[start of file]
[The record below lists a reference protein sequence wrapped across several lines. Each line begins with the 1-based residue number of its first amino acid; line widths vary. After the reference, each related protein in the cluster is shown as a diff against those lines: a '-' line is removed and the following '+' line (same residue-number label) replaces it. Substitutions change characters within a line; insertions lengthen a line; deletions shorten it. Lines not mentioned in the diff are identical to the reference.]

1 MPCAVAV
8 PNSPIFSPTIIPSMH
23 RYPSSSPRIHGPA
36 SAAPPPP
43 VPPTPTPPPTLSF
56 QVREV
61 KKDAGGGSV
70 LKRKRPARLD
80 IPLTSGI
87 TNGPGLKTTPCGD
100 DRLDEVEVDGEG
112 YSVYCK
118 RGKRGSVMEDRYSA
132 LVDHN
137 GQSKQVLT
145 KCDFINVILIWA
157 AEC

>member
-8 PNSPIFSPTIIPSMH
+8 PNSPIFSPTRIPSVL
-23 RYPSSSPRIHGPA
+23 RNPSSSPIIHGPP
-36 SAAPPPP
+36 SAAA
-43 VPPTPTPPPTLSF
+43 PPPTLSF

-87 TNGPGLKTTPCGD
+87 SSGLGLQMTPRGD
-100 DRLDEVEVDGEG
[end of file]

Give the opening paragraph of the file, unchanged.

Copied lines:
[The record below lists a reference protein sequence wrapped across several lines. Each line begins with the 1-based residue number of its first amino acid; line widths vary. After the reference, each related protein in the cluster is shown as a diff against those lines: a '-' line is removed and the following '+' line (same residue-number label) replaces it. Substitutions change characters within a line; insertions lengthen a line; deletions shorten it. Lines not mentioned in the diff are identical to the reference.]